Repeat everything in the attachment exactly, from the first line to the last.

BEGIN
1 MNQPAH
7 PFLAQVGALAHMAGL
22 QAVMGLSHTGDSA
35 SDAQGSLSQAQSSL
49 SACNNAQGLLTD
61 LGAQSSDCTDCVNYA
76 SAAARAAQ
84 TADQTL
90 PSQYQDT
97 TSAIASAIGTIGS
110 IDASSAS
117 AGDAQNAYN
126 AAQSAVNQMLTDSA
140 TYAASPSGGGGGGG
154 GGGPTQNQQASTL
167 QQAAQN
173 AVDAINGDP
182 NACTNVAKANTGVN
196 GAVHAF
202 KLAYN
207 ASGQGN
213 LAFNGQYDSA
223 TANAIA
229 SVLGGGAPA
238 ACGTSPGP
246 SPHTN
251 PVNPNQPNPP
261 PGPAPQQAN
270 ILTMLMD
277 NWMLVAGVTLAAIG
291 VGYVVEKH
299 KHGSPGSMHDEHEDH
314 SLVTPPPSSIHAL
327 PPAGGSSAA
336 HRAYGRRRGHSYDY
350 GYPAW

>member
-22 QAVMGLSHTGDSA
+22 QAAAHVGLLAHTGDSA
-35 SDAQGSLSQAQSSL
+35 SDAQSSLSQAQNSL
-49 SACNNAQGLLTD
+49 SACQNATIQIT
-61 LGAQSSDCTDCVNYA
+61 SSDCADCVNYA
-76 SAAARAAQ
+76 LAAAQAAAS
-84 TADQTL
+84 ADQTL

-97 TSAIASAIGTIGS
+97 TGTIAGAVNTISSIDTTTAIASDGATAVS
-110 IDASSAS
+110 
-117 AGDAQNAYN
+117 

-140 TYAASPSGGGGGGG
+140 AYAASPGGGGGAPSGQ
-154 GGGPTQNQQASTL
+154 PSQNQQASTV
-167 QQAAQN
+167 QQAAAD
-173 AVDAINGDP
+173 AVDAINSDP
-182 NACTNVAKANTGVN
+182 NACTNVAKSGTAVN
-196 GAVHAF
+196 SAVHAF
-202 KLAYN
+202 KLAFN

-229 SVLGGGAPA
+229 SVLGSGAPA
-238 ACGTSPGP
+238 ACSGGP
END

1 MNQPAH
7 PFLAQVGALAHMAGL
22 QAVMGLSHTGDSA
35 SDAQGSLSQAQSSL
49 SACNNAQGLLTD
61 LGAQSSDCTDCVNYA
76 SAAARAAQ
84 TADQTL
90 PSQYQDT
97 TSAIASAIGTIGS
110 IDASSAS
117 AGDAQNAYN
126 AAQSAVNQMLTDSA
140 TYAASPSGGGGGGG
154 GGGPTQNQQASTL
167 QQAAQN
173 AVDAINGDP
182 NACTNVAKANTGVN
196 GAVHAF
202 KLAYN
207 ASGQGN
213 LAFNGQYDSA
223 TANAIA
229 SVLGGGAPA
238 ACGTSPGP
246 SPHTN
251 PVNPNQPNPP
261 PGPAPQQAN
270 ILTMLMD
277 NWMLVAGVTLAAIG
291 VGYVVEKH
299 KHGSPGSMHDEHEDH
314 SLVTPPPSSIHAL
327 PPAGGSSAA
336 HRAYGRRRGHSYDY
350 GYPAW

>member
-22 QAVMGLSHTGDSA
+22 QAAAHVGLLAHTGDSA
-35 SDAQGSLSQAQSSL
+35 SDAQSSLSQAQNSL
-49 SACNNAQGLLTD
+49 SACQNATIQIT
-61 LGAQSSDCTDCVNYA
+61 SSDCADCVNYA
-76 SAAARAAQ
+76 LAAAQAAAS
-84 TADQTL
+84 ADQTL

-97 TSAIASAIGTIGS
+97 TGTIAGAVNTISSIDTTTAIASDGATAVS
-110 IDASSAS
+110 
-117 AGDAQNAYN
+117 

-140 TYAASPSGGGGGGG
+140 AYAASPGGGGGAPSGQ
-154 GGGPTQNQQASTL
+154 PSQNQQASTV
-167 QQAAQN
+167 QQAAAD
-173 AVDAINGDP
+173 AVDAINSDP
-182 NACTNVAKANTGVN
+182 NACTNVAKSGTAVN
-196 GAVHAF
+196 SAVHAF
-202 KLAYN
+202 KLAFN

-229 SVLGGGAPA
+229 SVLGSGAPA
-238 ACGTSPGP
+238 ACSGGP